After that initial trip, I went back to Los Angeles and started reading a lot of books on the cartels, everything from Don Winslow to smaller journalists who write on crime and cartels in Mexico.
I went back to shadow Margarito toward the end of 2017. He has a scanner, and he would hear a call. He would listen to Cruz Roja, the ambulatory service for Tijuana, on a scanner and following the calls for “Cinco Bravo”—injury by firearm. We also went to drug rehab facilities and I interviewed the directors. I asked them who was coming in, and they said people using crystal meth. They said there was an increase in use because of how cheap it is: roughly $2 a hit. Putting the pieces together, I started thinking more about how cheap drugs were flooding low-income neighborhoods and that the cartels were fighting over them. We kept following the story from there.
Schwartz: How do you approach these trauma situations?
Coronado: It really is difficult to cover these situations. These are people who are grieving over loved ones. It doesn’t matter that they might be involved with the sale of drugs. It’s still somebody’s family that has been a victim of homicide—an assassination. You never detach. You never don’t show some type of empathy for the family. I try to be considerate. I try to not overstep my boundaries. I really believe I have to treat people the way I would want to be treated in that situation.
One of the photos is from the funeral of Rafael Noriega, who had just gotten out of rehab when he was shot. He was living in a back house behind the mother’s house. He was the father of five children and he was shot five times behind the house. We were there the day he was shot and killed. The family invited us inside the house to talk with them about what had happened. Even then, I didn’t start taking photos. We just sat there and listened and heard their story. I don’t hide the fact that I’m a photographer. I have my camera—there’s no secret behind that. They introduced me to the mom, Bertha Peña. We asked if we could attend the wake, and they said yes. The photo of Rafael’s daughter, Dulce, and his mother over the casket is from the wake.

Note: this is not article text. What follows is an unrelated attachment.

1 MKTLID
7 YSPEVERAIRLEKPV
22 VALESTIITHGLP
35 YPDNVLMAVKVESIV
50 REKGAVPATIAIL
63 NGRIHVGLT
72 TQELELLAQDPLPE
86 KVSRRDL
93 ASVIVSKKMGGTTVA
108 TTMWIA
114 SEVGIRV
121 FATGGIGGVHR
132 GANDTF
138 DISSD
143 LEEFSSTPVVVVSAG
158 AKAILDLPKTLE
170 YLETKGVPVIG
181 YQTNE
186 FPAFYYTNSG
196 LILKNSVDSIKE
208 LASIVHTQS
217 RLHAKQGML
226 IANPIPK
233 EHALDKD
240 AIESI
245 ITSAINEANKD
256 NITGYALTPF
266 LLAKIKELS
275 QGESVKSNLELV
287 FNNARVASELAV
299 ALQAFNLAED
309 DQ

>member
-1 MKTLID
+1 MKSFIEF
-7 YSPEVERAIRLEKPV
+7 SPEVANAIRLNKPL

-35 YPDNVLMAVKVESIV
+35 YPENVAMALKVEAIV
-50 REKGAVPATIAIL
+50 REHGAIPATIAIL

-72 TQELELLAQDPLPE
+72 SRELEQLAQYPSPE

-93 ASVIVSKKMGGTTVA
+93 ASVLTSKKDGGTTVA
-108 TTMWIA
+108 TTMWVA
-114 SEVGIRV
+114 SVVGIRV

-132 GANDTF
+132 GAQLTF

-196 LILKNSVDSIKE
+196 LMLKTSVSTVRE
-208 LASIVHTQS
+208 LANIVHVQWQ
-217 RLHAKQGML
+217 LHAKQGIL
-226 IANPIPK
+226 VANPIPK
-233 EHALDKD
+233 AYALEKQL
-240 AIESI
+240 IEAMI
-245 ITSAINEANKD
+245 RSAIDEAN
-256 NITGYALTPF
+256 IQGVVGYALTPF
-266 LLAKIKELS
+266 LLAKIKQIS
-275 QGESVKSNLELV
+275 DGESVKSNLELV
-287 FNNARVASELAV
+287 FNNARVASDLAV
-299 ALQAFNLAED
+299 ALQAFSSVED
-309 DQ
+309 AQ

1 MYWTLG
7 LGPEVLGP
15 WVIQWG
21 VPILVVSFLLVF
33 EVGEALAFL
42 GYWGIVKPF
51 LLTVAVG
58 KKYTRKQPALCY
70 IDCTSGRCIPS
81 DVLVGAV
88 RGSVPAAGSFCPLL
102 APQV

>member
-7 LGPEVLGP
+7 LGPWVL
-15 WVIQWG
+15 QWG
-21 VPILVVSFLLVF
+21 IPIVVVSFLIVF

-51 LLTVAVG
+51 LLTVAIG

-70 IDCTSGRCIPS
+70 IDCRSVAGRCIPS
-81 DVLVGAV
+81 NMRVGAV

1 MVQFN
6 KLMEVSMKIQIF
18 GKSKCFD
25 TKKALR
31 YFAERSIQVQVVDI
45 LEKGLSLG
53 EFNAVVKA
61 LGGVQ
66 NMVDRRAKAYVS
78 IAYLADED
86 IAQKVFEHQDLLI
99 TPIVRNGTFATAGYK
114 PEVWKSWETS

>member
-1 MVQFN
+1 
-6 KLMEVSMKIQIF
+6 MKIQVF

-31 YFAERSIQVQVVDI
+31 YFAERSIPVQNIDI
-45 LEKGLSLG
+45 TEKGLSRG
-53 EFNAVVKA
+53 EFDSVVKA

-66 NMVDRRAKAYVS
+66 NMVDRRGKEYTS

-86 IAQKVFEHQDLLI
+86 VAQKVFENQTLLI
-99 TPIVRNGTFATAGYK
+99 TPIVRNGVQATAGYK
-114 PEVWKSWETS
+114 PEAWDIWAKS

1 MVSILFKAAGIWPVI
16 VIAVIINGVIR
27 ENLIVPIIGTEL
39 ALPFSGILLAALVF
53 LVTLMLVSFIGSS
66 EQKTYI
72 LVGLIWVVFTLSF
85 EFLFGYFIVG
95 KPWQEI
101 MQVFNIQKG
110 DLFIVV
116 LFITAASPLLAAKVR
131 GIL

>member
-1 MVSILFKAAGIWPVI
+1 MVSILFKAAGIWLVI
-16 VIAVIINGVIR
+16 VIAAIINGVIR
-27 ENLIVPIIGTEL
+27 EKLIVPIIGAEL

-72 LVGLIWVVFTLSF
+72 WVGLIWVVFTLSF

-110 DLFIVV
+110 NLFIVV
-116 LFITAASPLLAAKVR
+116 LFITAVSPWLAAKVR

I got some flak from one of the friends of the family who pulled me away and said it was disrespectful to be taking those pictures, and I explained to him that I had permission from the family. We stayed until we felt it was time to go. I always try to be respectful. If I get some pushback, I try to explain myself and move forward.
Schwartz: What are Americans’ biggest misconceptions about the drug war?
Coronado: The biggest misconception is that tourists shouldn’t go to Mexico because it’s unsafe. It’s not true. It’s unsafe for people who live in Mexico who have lower income and who are involved in drug use or selling drugs.
This is mainly people who are involved in the drug turf wars that are street-to-street. There will be one group selling on one street, and another group on the next street. They call them tienditas, or little stores. You might go buy drugs from this person on this street, and the next day that person is not selling for the group anymore, so you go back and get killed because you’re buying drugs from the wrong group. That’s who it’s unsafe for. It’s not unsafe for the person going to Mexico City who is going to the tourist areas.